Obama Throws Down Gauntlet on Health Care Reform Efforts
Before a joint session of Congress on Wednesday, President Obama outlined his proposal for reforming the U.S. health care system and said it is "the season for action," the Los Angeles Times reports (Parsons et al., Los Angeles Times, 9/10).
Obama stated that three main goals of his reform proposal are:
- Providing consumer protections for those with insurance;
- Extending coverage to uninsured U.S. residents; and
- Curbing the growth of health care spending (Bettelheim, CQ Today, 9/9).
Referring to the initiative as "my plan," Obama endorsed:
- The establishment of a public health insurance plan;
- New health care exchanges;
- Coverage mandates for individuals; and
- Requirements that employers provide or contribute to the cost of coverage for employees (Connolly/Shear, Washington Post, 9/10).
Obama said that the plan -- expected to cost $900 billion over 10 years -- "will not add to our deficit" (Condon, CongressDaily, 9/10).
Obama's comment that "there remain some significant details to be ironed out" was met with some laughter in the chamber (Koffler/Stanton, Roll Call, 9/9). He said, "I will not back down on the basic principle that if Americans can't find affordable coverage, we will provide you with a choice."
He also sought to reassure U.S. residents who believe the current health reform proposals would result in a government takeover of the health system (Youngman, The Hill, 9/9).
Obama also addressed several other facets of his plan, details of which are outlined below.
Support of a Public Insurance Plan
Obama said that he supports a public plan to "provide a good deal for consumers" and "keep pressure on private insurers to keep their policies affordable," but added that a public plan is "only a means to that end -- and we should remain open to other ideas that accomplish our ultimate goal" (CQ Today, 9/9).
Under his proposal, only those without coverage would be eligible to enroll in the public plan, which he said would be self-sufficient and funded with beneficiaries' premiums (Weisman/Adamy, Wall Street Journal, 9/10).
Obama told Republicans that "rather than make wild claims about a government takeover of health care, we should work together to address any legitimate concerns you may have" about a public plan (The Hill, 9/9).
Obama said that other ideas, such as establishing not-for-profit health cooperatives or establishing a public plan only if insurance companies do not meet certain benchmarks for quality and cost, "are all constructive ideas worth exploring" (Pear/Calmes, New York Times, 9/10).
Costs of and Paying for the Plan
Obama vowed to veto any legislation that would add to the national deficit (The Hill, 9/9). Obama said that his plan would cost about $900 billion over 10 years.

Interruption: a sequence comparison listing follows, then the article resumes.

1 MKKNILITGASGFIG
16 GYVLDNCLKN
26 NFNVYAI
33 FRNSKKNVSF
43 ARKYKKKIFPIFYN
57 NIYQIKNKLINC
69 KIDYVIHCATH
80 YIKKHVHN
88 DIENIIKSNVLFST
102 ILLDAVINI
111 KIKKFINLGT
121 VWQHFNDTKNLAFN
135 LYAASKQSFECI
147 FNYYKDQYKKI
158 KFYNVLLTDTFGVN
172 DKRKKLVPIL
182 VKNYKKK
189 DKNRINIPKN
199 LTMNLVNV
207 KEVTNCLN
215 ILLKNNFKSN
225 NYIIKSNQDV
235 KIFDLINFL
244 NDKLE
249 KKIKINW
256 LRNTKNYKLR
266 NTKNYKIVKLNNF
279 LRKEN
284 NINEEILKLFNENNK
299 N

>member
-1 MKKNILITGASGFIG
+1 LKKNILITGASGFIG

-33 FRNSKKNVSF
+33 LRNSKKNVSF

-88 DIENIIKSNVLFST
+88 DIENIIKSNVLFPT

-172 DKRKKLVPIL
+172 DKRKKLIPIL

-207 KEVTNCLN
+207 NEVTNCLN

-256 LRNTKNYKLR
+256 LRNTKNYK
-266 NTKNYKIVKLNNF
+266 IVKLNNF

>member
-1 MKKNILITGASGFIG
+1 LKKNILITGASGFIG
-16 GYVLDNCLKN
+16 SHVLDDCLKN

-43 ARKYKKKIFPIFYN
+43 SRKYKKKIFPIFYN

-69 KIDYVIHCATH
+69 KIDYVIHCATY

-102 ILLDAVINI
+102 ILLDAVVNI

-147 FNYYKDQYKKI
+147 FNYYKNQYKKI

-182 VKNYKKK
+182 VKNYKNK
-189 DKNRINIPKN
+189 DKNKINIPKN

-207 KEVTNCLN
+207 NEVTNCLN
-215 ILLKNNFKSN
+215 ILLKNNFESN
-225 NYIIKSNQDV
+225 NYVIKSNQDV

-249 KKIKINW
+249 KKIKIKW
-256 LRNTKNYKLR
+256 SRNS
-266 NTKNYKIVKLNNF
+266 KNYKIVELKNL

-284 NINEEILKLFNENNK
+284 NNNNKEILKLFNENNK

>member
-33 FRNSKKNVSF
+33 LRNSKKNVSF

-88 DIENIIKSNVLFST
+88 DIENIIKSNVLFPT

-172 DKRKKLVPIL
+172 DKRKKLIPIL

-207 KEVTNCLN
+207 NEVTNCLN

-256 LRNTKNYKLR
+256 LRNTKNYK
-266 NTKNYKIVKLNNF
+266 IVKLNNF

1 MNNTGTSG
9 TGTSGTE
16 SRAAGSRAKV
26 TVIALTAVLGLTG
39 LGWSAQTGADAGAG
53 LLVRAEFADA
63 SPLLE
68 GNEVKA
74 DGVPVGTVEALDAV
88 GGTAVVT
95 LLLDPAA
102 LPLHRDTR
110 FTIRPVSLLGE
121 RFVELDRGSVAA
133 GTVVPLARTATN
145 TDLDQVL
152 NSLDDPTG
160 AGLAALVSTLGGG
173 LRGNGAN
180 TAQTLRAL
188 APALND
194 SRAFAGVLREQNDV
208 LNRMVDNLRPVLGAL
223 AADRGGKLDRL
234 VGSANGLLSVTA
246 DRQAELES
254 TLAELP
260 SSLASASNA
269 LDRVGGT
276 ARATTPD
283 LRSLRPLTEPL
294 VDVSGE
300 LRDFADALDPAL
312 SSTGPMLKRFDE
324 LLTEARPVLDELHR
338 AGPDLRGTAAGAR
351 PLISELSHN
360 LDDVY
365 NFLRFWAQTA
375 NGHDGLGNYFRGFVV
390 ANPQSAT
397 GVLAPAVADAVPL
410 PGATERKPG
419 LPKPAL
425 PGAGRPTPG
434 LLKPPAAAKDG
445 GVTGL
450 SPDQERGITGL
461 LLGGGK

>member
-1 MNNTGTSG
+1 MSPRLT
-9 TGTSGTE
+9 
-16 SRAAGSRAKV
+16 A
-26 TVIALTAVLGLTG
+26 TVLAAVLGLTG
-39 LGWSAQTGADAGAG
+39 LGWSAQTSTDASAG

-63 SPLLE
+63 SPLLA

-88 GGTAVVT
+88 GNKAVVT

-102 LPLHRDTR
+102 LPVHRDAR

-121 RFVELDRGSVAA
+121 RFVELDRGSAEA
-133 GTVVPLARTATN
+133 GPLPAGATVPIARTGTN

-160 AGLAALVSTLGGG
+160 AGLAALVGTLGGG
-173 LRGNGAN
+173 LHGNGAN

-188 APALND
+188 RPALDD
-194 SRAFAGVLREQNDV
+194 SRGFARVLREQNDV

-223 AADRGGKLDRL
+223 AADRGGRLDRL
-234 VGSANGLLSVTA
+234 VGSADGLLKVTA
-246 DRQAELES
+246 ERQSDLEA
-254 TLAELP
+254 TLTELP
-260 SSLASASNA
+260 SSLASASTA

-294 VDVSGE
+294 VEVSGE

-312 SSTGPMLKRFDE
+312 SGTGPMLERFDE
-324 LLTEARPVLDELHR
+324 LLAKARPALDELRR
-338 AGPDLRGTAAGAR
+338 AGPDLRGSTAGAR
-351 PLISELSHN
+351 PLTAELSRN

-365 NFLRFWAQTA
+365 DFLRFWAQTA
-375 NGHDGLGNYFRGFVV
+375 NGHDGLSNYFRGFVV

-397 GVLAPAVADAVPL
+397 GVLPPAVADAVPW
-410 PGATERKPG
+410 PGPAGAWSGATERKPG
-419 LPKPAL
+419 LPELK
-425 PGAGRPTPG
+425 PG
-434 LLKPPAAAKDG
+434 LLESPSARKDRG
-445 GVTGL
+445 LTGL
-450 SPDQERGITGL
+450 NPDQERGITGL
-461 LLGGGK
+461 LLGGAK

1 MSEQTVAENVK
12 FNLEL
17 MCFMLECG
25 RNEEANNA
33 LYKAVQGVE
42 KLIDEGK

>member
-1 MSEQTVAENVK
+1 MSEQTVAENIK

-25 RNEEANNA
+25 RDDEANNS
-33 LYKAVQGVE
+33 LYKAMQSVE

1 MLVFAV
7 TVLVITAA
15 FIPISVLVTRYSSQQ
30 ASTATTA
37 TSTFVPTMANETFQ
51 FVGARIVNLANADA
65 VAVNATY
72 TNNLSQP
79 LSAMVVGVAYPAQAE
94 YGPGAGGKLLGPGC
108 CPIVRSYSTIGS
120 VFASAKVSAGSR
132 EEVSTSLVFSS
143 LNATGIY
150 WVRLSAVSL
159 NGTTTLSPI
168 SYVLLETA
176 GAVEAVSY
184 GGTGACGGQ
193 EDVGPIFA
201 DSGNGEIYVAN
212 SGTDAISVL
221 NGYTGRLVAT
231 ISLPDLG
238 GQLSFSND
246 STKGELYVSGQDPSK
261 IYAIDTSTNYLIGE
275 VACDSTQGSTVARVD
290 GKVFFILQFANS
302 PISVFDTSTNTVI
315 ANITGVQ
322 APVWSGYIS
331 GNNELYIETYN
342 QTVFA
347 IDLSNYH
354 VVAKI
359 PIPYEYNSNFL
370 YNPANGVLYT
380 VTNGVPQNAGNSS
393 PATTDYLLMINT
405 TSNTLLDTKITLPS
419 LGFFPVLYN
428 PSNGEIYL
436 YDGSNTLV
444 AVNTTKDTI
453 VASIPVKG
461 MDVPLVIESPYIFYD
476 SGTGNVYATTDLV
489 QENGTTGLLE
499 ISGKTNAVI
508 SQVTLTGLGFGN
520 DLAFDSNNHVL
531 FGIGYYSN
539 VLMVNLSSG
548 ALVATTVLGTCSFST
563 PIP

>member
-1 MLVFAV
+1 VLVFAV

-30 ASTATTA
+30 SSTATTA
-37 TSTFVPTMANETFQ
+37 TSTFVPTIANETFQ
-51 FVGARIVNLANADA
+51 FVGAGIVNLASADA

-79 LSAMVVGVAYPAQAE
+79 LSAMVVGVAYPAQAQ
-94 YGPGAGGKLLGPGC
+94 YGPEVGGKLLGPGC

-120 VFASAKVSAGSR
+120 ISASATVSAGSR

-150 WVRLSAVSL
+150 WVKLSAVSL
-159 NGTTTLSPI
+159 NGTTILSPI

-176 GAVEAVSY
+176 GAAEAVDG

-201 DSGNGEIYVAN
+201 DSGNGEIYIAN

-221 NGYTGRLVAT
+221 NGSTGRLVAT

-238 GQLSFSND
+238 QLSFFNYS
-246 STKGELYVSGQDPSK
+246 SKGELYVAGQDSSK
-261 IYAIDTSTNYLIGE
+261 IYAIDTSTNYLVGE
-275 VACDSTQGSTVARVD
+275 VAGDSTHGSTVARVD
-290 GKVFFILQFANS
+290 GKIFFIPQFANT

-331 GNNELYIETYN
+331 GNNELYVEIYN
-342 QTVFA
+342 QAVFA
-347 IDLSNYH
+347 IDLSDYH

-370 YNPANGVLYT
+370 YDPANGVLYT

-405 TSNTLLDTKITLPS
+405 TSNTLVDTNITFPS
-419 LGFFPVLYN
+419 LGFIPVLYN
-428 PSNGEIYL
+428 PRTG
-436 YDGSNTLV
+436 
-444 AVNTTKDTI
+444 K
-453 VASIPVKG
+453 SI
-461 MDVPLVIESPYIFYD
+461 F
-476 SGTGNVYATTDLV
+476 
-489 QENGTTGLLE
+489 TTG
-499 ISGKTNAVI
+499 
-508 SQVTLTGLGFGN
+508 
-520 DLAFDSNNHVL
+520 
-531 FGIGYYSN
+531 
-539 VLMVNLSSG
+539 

To pay for his plan, Obama endorsed the idea of imposing a fee on health insurance companies for "their most expensive policies," or so-called "Cadillac plans."
In addition, Obama proposed using a budget mechanism that would automatically reduce Medicare spending growth if overall health care spending is not curbed as expected (New York Times, 9/10).
Obama also reiterated his claim that a significant chunk of the revenue will come from reducing waste, fraud and abuse in the health insurance system (Text of Obama's speech, 9/9).
Other Proposal Endorsements
Obama endorsed requiring all U.S. residents to have basic health insurance and having the government provide subsidies for those who cannot afford to purchase coverage on their own.
In addition, Obama proposed establishing a new health insurance exchange where individuals and small businesses could find and purchase coverage from either private insurers or a public plan (Los Angeles Times, 9/10).
Obama also endorsed a plan in which all large employers would be required to offer health coverage to their employees or pay a fee that would go toward the price of covering them through the exchange (Wall Street Journal, 9/10).
Obama noted that there would be a hardship waiver exempting certain individuals from the coverage requirement and that 95% of small businesses would be exempt from the employer mandate (Text of Obama's speech, 9/9).
Obama also endorsed a proposal -- introduced by Sen. John McCain (R-Ariz.) in the 2008 presidential campaign -- that would allow high-risk individuals to join insurance pools that would not be permitted to deny coverage for people with pre-existing conditions. The pools would be established immediately and last until 2013, when the health insurance exchanges would go into effect.